Alex Christy, meanwhile, complained that MSNBC called out the meetings: "A Silicon Valley liberal meeting with conservatives to discuss a relevant controversy, how horrible. They can't stand that. Any good liberal guardian of the 'truth,' or the news, should not be kowtowing to conservative demands of neutrality. At least that is how MSNBC sees it."
The way these writers addressed the conflict of interest in their boss being a part of this story varied widely. Weaver disclosed that Bozell met with Zuckerberg; Drennen didn't disclose the current meetings but noted that "In May of 2016, NewsBusters publisher and Media Research Center president Brent Bozell, along with several other conservative leaders, met with Zuckerberg to discuss concerns of anti-conservative bias on the social network"; and Christy didn't mention his boss at all.
Bozell, meanwhile, tweeted out his own justification for the meetings:
Leftists at Facebook are actively working with leftist groups to advance their leftist agenda.
The issue that all these MRC writers conveniently ignore is that, as Media Matters' Parker Malloy pointed out, all these meetings with conservatives won't stop them from attacking Facebook -- the narrative is too strong and lucrative, and it will continue no matter how many times Facebook caves to their demands, even as research continues to prove that there's no systematic anti-conservative bias at Facebook.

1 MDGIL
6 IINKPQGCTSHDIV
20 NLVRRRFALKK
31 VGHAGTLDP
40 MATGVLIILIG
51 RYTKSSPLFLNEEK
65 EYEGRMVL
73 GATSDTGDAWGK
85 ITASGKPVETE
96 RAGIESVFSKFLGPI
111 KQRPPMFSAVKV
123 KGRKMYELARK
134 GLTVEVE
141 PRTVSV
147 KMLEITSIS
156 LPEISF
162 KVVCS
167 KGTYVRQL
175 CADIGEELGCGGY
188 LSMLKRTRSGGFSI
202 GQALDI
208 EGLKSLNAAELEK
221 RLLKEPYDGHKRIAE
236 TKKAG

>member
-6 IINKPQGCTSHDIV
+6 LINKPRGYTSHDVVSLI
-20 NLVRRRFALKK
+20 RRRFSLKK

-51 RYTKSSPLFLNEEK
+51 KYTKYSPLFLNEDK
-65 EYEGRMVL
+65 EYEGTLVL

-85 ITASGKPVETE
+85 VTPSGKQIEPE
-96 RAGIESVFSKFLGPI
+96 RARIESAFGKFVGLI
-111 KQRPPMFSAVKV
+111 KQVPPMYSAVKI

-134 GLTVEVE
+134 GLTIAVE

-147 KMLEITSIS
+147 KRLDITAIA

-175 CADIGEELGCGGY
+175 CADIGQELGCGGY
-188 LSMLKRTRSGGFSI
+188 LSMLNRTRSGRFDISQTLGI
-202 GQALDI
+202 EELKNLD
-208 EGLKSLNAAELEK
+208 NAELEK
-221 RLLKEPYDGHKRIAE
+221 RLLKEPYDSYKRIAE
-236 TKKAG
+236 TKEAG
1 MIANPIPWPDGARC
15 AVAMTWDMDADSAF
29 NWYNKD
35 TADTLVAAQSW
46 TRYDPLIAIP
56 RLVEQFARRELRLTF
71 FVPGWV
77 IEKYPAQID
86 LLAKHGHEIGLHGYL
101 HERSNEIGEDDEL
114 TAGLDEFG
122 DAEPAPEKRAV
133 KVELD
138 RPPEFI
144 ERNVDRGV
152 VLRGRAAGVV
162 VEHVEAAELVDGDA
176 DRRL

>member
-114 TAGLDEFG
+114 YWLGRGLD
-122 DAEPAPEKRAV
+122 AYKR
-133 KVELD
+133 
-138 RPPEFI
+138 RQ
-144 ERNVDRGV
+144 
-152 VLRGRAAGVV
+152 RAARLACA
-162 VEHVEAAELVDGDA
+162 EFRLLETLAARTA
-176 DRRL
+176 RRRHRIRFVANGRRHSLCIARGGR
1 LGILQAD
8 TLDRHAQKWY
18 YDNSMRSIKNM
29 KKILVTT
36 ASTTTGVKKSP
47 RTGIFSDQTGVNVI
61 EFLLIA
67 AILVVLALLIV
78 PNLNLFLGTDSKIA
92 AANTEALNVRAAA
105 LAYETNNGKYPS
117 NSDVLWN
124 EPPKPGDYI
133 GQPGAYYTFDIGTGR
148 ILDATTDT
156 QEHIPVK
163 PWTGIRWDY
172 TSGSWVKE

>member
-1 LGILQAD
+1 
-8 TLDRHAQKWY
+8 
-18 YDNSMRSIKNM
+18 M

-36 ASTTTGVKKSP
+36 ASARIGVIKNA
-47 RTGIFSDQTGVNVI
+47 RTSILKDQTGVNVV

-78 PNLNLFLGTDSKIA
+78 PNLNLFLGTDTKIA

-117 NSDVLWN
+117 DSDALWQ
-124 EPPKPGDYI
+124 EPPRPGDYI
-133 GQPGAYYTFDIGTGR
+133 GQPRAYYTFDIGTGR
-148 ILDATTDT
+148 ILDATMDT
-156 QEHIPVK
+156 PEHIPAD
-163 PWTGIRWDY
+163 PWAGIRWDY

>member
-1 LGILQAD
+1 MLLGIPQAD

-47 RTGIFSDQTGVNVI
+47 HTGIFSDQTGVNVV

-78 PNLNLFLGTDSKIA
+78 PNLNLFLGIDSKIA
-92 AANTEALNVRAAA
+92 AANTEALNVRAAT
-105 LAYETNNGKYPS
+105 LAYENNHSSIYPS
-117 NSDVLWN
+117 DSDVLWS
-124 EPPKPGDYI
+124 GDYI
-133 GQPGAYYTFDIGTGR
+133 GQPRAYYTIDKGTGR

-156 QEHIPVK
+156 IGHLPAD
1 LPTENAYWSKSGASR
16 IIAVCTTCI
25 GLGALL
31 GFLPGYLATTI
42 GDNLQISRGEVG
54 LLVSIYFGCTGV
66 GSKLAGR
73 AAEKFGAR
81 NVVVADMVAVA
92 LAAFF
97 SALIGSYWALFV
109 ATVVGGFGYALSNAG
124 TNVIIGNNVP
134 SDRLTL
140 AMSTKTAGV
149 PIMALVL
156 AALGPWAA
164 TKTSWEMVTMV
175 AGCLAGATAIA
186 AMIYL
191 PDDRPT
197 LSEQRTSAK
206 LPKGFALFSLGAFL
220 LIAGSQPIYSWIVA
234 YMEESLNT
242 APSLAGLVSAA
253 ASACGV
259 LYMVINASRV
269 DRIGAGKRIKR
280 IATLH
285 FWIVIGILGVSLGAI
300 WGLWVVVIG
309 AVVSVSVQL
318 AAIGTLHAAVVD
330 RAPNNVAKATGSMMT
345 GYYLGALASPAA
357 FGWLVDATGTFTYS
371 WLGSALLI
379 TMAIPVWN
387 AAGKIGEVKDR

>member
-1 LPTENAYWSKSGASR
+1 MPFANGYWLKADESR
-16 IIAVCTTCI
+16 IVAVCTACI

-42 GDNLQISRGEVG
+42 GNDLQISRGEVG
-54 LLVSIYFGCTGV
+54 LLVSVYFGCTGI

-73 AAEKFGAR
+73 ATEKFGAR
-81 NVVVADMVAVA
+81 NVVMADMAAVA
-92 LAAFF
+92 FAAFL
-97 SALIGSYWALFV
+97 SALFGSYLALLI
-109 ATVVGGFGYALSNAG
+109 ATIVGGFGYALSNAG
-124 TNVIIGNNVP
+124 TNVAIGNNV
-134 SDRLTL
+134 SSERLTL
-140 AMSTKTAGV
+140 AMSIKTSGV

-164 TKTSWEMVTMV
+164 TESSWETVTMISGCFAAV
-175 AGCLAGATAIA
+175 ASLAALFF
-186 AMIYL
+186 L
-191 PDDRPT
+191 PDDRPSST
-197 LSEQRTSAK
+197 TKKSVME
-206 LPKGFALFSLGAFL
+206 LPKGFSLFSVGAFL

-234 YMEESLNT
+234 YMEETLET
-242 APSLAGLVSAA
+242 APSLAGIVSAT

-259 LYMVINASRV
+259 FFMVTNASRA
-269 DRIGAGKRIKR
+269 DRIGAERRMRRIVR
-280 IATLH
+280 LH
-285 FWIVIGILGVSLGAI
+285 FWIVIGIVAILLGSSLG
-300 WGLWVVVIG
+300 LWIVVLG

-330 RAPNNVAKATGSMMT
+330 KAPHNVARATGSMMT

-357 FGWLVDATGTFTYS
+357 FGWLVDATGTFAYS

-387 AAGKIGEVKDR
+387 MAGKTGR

Now, the MRC did praise Facebook for deciding not to censor political speech or fact-check political ads on the platform. Drennen claimed that "The disturbing irony of the news media that make their living from the First Amendment actually being upset by a social media company refusing to censor political speech is stunning," while Weaver framed the decision as Facebook deciding not to "define and correct what the platform calls hate speech."